Scientists estimate Yellowstone’s volcano explodes every 600,000 to 700,000, and some say the time could be coming for another eruption. If it blows, the chances of survival sound bleak, but that’s not stopping some survivalists from preparing.
“Some people who visit there say there are more hot springs popping up there, and there is more of a sulphur smell that’s stronger than ever. You take from it what you want and I just pay attention to it a little more than the average person, just in case,” said Jason Charles, a firefighter in New York City. “I don’t want it to be a curve ball we don’t see coming. I keep it in the back of my head.”
Charles was a paramedic on 9/11 and saw thousands of people struggling to breath through the toxic dust. He has special dust and ash filters for his gas mask in case of another NYC disaster, or if Yellowstone blows.
“I know some people who have bought UV lights, in case they need to grow their own food – but that’s also assuming that the power grid stays up, but then there’s a space issue, how much could you grow?” he said. “It’s better to store food that will last.”
Charles has a one-year supply of food for his family, including his wife and four children. Meal-ready-to-eats (MREs), canned pasta and lots of canned fruit are stuffed into his apartment and his storage locker. He prepares for all sorts of disasters because he says no one should depend on the government to save them.
“The government couldn’t handle (Hurricane) Katrina. Compared to Yellowstone, Katrina was a drop in the bucket,” he said. “I have always heard as a rumour, they would wait for the masses to die and whatever survivors are left, that’s who they’d take care of, because they can’t take care of hundreds of millions of people we have living here in the United States.”
Jake Lowenstern, a geologist with the U.S. Geological Survey, is the guy in charge of the Yellowstone volcano observatory.
“Worst-case scenario, a super eruption is a thousand cubic kilometres of material gets sent out of the magma chamber. When that happens it’s going to send out a lot of ash, and it circles the globe and changes the climate for years, drops the temperature for a few years,” Lowenstern said.
He said while a super eruption is highly unlikely, and even if it does happen not many would survive, it doesn’t hurt to prep.
“Things you can do to prepare for one kind of disaster are useful for any kind of disaster: lots of food, water, medical supplies and batteries on hand, and for an eruption, add good masks, air filters and weather stripping to keep the ash out of homes.”
Impact of an Eruption of the Super Volcano
If Yellowstone really blew its top, scientists estimate that much of the United States and western Canada would be uninhabitable. Lava, poisonous gases, and a potential ten-foot layer of ash would cover the ground up to 1,000 miles away. Living in much of North America would become unbearable.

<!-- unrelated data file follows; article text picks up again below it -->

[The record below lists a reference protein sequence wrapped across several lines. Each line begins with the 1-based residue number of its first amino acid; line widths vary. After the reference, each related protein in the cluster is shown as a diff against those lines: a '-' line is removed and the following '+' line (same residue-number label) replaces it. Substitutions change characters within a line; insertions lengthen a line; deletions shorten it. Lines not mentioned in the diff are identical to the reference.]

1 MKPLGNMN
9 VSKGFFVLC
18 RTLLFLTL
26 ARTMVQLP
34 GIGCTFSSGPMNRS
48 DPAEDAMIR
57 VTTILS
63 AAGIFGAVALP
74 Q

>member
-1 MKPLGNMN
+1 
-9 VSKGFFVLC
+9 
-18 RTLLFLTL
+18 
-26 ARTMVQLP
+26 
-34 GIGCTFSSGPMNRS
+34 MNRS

The eruption would drastically affect climates in various parts of the world, just like after the 1816 eruption of Mt. Tambora in Indonesia. This eruption was the main cause of crop failures throughout the northeastern U.S. and much of Europe. 1816 became known as the miserable “year without a summer.” Sheep and migratory birds died of the cold—in June.
Although scientists predict that the Yellowstone Volcano will not erupt for at least another 60,000 years, realizing that events like volcanic eruptions can cause food shortages suggests that it’s important to prepare before an emergency hits. Since disasters are unpredictable, we encourage building a supply now.
In addition to storing food, having an emergency kit would give you an edge on survival if any natural disaster or emergency happens in your area and you need to evacuate. If you’re not sure of potential dangers that may exist where you live, do a little research so that you can be as prepared as possible for any event.
Non-perishable food to last several days or even weeks.
Drinking water to last several days.
Plastic wrap (for electronics).
First aid kit and medications.
Radio and extra batteries.
Flashlights and extra batteries.
Wood for a fireplace or stove.
Extra Blankets, cold weather sleeping gear, and warm clothing.
Extra-large (wide and long), heavy duty tarps for covering your home and vehicles from ash coming down.
Cash (forget credit cards and ATM’s in this situation)
Two-way radios with extra batteries (don’t depend on cell phone networks working for very long during a time of catastrophic disaster).
Plans and maps for evacuation to a distant region of the country or even to the Southern Hemisphere. An eruption of the Yellowstone Supervolcano is a major event and a vast amount of people in North America are likely to die. Surviving such an extreme event calls for extreme steps — such as journeying by foot, horse, or boat to lands in the Southern Hemisphere which scientists say will be least effected by an eruption of this magnitude.
Boat moored on the coast with extra fuel (not everyone owns a boat, but if you live near the East or West Coast a boat fully stocked with supplies can help you get several miles away and out of immediate danger).